The sooner Boeing 737 MAX aircraft resumes service, the better it is for SpiceJet’s deteriorating financial health. The low-cost airline posted a net loss of Rs 462.6 crore in the September 2019 quarter due to additional costs arising out of grounding of MAX aircraft and low yields in a seasonally weak quarter.
Calling this as a "forgettable but well-contained" quarter, CFO Kiran Koteshwar told
CNBC-TV18 that the airline struggled with lower pricing power due to the grounding of more fuel-efficient Boeing MAX aircraft. Fewer seats, higher fuel costs
"With the acquisition of 168-seater NGs, the pricing power got reduced as MAX could have offered 189 seats. Also, these NGs started coming in bunches. Most planes came in June or July so we could not open the booking for a long time before starting flights. It was hurried. It was forgettable quarter but well-contained," Koteshwar told
The airline also had to incur a
higher fuel cost as it used "sub-optimal" B737 NG aircraft which it acquired from the Jet Airways fleet whereas MAX would have provided the airline 20 percent more fuel efficiency, Koteshwar added.
"There were also challenges on the long international sectors where MAX performance would have been much better than the NGs," he further explained.
Bullish on MX
The airline's financial health has taken a hit after the MAX aircraft model was grounded worldwide in March following a series of two fatal accidents. This affected SpiceJet operations as it had 13 of such planes. The airline's total order book for MAX aircraft stands at 155 firm order and 50 options.
"Despite its inability to undertake revenue operations, the Group continues to incur various costs and losses with respect to these aircraft. As a result of the above, the Group is in the process of determining the costs and losses (including opportunity losses) incurred by it, and has initiated the process of seeking reimbursements and claims from the aircraft manufacturer," SpiceJet said in its earnings statement.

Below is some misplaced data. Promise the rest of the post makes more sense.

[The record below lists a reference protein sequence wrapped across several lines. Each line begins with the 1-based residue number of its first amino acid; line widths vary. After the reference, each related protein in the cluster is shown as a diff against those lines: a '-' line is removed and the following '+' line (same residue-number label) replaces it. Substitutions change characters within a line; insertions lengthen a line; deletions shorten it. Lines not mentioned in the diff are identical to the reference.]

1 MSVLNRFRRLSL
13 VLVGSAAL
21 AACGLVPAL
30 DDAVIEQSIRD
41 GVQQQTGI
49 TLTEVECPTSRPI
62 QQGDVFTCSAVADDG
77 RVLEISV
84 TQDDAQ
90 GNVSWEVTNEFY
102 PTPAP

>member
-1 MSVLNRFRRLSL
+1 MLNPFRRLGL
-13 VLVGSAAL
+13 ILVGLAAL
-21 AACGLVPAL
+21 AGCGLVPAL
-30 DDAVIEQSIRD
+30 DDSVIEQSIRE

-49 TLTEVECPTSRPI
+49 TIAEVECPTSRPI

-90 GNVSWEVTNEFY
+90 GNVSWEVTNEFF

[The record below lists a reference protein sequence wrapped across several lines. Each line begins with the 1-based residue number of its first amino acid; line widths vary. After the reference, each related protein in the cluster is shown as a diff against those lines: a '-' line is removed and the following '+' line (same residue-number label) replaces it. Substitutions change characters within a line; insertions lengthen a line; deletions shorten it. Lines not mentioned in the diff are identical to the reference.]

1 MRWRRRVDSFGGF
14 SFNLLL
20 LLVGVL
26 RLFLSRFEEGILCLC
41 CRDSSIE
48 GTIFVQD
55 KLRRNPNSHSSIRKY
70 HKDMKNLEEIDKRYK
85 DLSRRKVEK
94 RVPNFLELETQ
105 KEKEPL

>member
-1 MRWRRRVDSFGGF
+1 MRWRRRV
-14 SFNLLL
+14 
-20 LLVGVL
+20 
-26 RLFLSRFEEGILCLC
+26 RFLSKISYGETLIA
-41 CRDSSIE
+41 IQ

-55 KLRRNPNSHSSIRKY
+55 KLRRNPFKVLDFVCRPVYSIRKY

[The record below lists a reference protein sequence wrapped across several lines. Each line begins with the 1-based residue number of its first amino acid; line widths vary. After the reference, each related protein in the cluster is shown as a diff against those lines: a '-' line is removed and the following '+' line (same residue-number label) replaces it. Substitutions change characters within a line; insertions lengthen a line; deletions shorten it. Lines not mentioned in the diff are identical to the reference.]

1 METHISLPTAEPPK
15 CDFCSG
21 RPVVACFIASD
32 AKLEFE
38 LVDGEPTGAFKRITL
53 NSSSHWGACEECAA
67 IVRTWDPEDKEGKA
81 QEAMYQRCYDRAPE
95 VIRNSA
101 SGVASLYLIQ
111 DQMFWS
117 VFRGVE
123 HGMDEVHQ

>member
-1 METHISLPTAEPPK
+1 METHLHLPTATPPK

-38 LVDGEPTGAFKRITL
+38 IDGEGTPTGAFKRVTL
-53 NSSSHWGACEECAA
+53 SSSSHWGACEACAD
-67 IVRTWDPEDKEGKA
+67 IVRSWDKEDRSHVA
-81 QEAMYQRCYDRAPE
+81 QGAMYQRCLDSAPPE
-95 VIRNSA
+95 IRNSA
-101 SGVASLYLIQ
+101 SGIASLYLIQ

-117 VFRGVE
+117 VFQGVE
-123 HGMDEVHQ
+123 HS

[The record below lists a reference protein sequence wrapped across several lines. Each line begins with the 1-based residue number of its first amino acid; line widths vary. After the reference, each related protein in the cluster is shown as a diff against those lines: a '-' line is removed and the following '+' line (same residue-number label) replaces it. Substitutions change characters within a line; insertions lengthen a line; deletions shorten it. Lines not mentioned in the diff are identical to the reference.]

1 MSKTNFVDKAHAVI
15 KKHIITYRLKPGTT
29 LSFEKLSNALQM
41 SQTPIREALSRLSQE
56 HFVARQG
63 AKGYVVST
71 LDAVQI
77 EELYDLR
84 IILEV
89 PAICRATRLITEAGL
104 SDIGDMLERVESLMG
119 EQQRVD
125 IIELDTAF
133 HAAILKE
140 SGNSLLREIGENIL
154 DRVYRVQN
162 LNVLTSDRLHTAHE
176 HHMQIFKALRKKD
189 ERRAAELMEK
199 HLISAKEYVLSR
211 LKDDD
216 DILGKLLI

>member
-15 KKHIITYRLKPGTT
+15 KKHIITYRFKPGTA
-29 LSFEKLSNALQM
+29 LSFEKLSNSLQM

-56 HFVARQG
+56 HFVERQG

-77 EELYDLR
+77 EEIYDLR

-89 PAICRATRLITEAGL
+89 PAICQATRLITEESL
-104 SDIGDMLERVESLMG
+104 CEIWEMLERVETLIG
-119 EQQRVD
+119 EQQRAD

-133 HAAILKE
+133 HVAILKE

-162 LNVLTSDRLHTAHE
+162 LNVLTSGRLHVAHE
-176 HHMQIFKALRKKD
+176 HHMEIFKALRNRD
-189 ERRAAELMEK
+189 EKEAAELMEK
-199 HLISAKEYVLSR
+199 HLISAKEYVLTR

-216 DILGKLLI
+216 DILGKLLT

While the airline is unlikely to quickly recoup the losses made due to MAX grounding over a period of 9 months, it continues to be bullish on MAX and reiterates it as its "core and long-term strategy."
Compensation from Boeing
While Boeing is expected to compensate its customers for the costs being incurred due to grounding of MAX, the amount has not been disclosed publicly. In the case of SpiceJet, the manufacturer continues to discuss the compensation amount with the airline. However, the carrier has recognised Rs 291 crore as other income for the quarter (Rs 177 crore for Jul-Sep) as the least amount of compensation that it expects from Boeing for the grounding of MAX.
"We have taken partial compensation on the actual tangible costs that we are paying for that is the rentals, salaries of pilots, parking and maintenance of aircraft on the ground. We have accounted for these, but then there are certain intangibles like getting the pricing of the flight," Koteshwar said.
Boeing has also indicated to SpiceJet that it expects MAX to resume service in January and test flights may happen this month or in December. However, as civil aviation regulator DGCA said that it will conduct its own safety checks before MAX is allowed to resume service in India, the plane may take 15-20 more days to fly in Indian skies.
SpiceJet is expected to send pilots for training on the MAX aircraft once US aviation regulator recertifies it.
"We are aware that Boeing has conducted several production flights as well other than the test ones. The communication from Boeing has picked up substantially over the last 15-20 days and that has brought a lot of confidence," Koteshwar added.
The airline has also decided to do away with SpiceBiz model completely where it was offering business class seats. Of the 31 B737-NG aircraft that it acquired from Jet Airways fleet, it has reconfigured 21-22 into all-economy seats and is in the process of converting the remaining ones too.
"SpiceBiz was never a strategy..never a model. We offered it because the planes we acquired from Jet Airways came with that kind of configuration," Koteshwar said.
Going forward, the airline continues to struggle with the industry-wide issue of unusual fare environment for a traditionally strong quarter of October-December and induction of aircraft on a short-term lease for the ongoing winter schedule may put a further financial strain on the airline as such kind of leases are expensive."I am a bit surprised (about the fare environment)...we will do a deep dive..it may be a rub-off of the economic sentiment. Volumes look great but the pricing power may have gone down due to the weak sentiment in the economy..as this tends to hit hotel and travel industry. Q3 is traditionally good but we will have to see the pricing," Koteshwar said.